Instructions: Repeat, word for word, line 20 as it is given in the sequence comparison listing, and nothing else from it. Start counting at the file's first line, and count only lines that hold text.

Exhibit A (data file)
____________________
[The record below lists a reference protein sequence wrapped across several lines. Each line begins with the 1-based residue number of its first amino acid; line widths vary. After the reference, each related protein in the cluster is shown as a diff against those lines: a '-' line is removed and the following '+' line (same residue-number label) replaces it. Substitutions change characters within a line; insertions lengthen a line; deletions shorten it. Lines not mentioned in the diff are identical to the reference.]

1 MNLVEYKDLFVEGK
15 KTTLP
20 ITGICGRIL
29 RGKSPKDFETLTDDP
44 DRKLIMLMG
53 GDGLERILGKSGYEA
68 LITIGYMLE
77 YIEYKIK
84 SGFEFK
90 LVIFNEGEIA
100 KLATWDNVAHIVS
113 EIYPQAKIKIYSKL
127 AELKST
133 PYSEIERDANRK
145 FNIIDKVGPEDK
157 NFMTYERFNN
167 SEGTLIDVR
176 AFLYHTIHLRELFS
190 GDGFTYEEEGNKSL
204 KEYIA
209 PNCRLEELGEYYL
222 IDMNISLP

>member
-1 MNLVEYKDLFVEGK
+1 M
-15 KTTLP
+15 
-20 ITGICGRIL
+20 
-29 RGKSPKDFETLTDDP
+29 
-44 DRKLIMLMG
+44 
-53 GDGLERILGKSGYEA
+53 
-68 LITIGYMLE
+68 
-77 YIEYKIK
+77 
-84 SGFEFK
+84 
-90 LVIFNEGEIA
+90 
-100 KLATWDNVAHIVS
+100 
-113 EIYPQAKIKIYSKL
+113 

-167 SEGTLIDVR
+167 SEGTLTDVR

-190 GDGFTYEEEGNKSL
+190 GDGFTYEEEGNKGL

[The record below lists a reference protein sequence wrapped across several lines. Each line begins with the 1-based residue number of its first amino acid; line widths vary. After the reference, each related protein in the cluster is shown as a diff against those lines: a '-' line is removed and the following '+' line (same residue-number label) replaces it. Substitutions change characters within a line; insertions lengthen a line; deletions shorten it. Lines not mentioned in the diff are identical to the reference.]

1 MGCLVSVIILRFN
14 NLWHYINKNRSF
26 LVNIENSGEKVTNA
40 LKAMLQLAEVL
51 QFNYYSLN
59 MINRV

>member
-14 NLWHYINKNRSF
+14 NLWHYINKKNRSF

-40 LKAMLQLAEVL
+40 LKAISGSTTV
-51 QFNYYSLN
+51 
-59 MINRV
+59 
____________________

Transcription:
190 GDGFTYEEEGNKSL